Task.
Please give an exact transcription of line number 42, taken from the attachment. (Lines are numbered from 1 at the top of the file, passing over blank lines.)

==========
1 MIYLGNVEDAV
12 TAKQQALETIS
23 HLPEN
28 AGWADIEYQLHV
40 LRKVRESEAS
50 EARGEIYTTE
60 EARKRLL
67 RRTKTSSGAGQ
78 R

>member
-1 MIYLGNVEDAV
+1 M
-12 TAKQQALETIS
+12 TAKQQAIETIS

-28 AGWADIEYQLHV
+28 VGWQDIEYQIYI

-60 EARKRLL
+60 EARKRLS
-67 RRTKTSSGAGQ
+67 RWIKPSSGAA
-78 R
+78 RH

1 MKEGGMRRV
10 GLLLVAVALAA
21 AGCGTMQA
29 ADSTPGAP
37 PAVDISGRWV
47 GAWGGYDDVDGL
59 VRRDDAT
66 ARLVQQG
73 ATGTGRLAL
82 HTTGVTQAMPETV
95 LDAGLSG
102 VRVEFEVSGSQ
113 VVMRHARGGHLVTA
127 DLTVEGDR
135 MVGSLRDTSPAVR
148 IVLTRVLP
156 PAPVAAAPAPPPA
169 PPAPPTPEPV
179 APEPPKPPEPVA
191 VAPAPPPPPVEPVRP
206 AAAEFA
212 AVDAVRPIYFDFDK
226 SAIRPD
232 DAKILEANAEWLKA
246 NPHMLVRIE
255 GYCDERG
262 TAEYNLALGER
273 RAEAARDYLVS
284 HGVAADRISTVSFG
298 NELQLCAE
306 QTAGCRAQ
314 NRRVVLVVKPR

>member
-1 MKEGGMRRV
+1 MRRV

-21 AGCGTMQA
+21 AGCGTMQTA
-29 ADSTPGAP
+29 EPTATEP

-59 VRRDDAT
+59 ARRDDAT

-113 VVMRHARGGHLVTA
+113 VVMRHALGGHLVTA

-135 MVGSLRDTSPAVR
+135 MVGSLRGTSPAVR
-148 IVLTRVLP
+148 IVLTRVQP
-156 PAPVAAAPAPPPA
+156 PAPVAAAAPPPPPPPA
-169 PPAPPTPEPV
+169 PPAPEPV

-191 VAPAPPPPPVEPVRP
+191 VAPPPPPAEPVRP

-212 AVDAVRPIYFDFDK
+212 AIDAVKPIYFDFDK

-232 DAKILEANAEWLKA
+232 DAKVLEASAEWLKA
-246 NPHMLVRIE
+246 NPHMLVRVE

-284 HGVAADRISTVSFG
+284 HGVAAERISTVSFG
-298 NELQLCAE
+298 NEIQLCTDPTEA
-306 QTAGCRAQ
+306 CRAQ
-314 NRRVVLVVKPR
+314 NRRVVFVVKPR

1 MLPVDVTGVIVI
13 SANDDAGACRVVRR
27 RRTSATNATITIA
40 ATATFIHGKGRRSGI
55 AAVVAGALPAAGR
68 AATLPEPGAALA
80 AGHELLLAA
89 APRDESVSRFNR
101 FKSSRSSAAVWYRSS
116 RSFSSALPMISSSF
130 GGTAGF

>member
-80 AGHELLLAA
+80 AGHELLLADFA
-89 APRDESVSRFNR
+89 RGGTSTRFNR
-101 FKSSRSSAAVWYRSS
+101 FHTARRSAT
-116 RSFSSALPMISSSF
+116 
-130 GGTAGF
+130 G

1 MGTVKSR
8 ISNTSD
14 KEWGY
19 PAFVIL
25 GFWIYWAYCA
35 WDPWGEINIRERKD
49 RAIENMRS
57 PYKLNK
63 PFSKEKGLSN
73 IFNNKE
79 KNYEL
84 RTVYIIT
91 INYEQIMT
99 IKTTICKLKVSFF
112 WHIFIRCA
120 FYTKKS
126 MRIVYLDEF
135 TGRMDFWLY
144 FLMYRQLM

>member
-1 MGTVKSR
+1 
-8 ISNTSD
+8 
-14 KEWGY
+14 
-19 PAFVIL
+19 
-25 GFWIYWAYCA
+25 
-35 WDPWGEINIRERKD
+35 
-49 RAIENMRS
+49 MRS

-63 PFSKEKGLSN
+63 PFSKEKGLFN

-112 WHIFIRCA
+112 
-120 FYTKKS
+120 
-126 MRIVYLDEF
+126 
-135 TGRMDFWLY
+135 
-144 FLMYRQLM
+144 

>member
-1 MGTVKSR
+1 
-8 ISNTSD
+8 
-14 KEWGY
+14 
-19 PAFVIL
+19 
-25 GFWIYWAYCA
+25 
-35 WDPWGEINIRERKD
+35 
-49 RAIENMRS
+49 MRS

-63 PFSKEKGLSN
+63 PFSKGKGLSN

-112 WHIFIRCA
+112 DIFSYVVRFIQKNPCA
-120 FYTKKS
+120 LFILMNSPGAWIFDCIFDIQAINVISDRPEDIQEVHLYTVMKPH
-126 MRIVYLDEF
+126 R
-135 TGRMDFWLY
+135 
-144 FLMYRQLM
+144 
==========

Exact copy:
191 VAPAPPPPPVEPVRP